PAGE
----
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The price of babysitting is staggering. When I babysat as a teen (barely a decade ago), I remember earning $4 per hour – sometimes $5 if the family was feeling generous. When I first started searching for a sitter for my son just a few years ago, I made the mistake of asking prospective sitters what their rates were.
“I don’t sit for less than $15 an hour,” a high school sophomore informed me. $15 an hour? For sitting on my couch while my baby slept, eating my food and watching my cable TV?
Finally, I found a reasonable grad student who was okay babysitting Gavin for $10 an hour – the max I felt comfortable paying. While she is great with him, the knowledge that dinner and a movie costs me an extra $60 or so when babysitting is included prevents me from having very many nights out.
Recently, I found myself griping to yet another mother about the prohibitive cost of hiring a babysitter. Her response? “You should join a babysitting co-op.” I had never heard of babysitting co-ops before, but once she explained the concept to me, I couldn’t believe I had spent so long without one.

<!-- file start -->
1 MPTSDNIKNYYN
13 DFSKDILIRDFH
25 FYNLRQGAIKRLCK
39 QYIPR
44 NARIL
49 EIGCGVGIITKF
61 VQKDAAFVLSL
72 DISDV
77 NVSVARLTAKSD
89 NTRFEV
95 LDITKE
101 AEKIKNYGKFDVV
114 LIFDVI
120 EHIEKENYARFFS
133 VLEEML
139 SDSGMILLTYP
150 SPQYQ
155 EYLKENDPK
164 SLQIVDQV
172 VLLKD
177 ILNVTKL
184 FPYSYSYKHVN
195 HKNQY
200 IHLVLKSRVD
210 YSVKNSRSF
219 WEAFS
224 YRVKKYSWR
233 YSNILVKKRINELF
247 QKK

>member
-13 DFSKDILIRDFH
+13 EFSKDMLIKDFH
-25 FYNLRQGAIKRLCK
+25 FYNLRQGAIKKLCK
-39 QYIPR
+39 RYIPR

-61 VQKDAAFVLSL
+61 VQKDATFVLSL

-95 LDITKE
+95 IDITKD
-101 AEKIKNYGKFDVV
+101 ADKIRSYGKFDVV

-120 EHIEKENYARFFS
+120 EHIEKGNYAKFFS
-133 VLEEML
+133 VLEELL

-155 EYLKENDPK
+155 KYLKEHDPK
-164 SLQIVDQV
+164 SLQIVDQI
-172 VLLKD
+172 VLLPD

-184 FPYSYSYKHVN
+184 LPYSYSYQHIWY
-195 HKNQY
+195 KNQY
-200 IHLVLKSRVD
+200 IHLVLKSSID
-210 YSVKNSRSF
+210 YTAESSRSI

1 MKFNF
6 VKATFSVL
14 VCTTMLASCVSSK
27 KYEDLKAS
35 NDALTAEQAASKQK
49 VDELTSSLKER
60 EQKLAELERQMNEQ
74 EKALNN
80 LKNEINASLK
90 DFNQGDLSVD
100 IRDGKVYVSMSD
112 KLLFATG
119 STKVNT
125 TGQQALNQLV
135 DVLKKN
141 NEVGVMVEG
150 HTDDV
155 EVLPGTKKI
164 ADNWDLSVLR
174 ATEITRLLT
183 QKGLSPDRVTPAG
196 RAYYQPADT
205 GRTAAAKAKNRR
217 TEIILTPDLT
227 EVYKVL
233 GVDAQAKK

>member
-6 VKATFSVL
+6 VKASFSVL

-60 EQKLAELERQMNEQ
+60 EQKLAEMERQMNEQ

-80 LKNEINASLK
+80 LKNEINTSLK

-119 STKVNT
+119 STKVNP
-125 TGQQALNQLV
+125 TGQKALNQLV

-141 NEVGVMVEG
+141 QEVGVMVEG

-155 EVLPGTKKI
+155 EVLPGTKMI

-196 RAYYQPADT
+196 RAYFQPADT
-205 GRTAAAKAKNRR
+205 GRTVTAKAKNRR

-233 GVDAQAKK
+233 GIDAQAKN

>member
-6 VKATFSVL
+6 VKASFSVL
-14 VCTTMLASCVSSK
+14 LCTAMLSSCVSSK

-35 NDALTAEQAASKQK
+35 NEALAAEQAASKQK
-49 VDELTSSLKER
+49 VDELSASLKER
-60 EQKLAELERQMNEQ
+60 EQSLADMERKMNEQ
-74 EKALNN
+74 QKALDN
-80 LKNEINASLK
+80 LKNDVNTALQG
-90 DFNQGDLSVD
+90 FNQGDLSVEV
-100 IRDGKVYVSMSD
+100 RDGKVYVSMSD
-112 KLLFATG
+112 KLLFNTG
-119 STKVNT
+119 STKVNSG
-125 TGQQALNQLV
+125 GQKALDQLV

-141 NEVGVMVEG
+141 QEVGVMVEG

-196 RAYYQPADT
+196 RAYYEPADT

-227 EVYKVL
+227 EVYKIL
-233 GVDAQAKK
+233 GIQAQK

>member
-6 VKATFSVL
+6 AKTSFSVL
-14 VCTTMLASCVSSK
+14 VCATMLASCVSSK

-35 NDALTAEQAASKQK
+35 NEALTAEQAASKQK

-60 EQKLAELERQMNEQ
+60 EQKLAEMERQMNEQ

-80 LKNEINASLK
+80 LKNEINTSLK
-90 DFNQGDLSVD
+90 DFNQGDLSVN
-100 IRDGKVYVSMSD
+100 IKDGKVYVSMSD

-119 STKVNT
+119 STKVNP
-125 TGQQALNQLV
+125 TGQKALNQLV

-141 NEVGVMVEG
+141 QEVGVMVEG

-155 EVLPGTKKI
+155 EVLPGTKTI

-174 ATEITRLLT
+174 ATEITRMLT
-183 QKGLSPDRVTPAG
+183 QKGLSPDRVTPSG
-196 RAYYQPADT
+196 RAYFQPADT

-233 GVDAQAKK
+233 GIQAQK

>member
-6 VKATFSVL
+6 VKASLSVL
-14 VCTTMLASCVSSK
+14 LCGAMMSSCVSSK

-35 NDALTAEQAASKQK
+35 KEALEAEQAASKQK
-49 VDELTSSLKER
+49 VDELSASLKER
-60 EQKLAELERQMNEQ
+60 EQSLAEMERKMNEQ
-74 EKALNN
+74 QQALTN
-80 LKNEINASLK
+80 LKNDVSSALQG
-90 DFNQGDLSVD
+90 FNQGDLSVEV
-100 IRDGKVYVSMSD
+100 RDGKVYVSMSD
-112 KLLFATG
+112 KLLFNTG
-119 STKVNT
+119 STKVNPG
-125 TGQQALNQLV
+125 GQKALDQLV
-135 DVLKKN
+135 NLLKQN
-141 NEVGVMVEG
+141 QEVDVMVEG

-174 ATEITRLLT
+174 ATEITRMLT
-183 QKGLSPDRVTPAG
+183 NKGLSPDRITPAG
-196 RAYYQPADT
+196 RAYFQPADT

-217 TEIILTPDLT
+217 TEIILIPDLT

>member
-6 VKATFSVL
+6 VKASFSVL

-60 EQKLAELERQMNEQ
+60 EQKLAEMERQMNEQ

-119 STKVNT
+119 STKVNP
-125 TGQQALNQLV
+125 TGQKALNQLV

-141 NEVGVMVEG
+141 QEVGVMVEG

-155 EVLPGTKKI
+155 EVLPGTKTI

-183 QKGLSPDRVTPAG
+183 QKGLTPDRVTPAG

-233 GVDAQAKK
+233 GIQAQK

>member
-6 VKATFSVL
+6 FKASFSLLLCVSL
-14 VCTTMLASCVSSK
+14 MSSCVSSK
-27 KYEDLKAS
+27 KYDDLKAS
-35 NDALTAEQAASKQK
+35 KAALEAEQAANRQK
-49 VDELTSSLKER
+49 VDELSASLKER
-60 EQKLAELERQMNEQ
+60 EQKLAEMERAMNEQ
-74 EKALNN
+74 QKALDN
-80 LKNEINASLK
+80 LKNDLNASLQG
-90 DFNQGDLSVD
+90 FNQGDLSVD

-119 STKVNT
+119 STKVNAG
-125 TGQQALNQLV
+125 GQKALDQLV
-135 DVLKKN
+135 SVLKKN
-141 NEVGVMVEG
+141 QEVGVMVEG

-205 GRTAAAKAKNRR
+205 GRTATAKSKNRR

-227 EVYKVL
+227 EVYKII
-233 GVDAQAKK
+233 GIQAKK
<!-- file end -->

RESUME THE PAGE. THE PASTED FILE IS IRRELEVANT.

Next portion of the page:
A babysitting co-op is a group of parents in a community that trade babysitting services with one another. Rather than paying each other in money, co-op members pay each other in points. You earn points by watching your friends’ kids and – when you need a sitter – they earn points by watching yours. The idea of exchanging babysitting services with people you know and trust (and for free!) is beyond appealing to me.
I have just begun researching potential babysitting co-ops in my area, and no leads so far. If I can’t find a co-op in my area, I’m determined to start one myself. Though, I have to say, creating a co-op and managing it myself sounds like a good deal of work…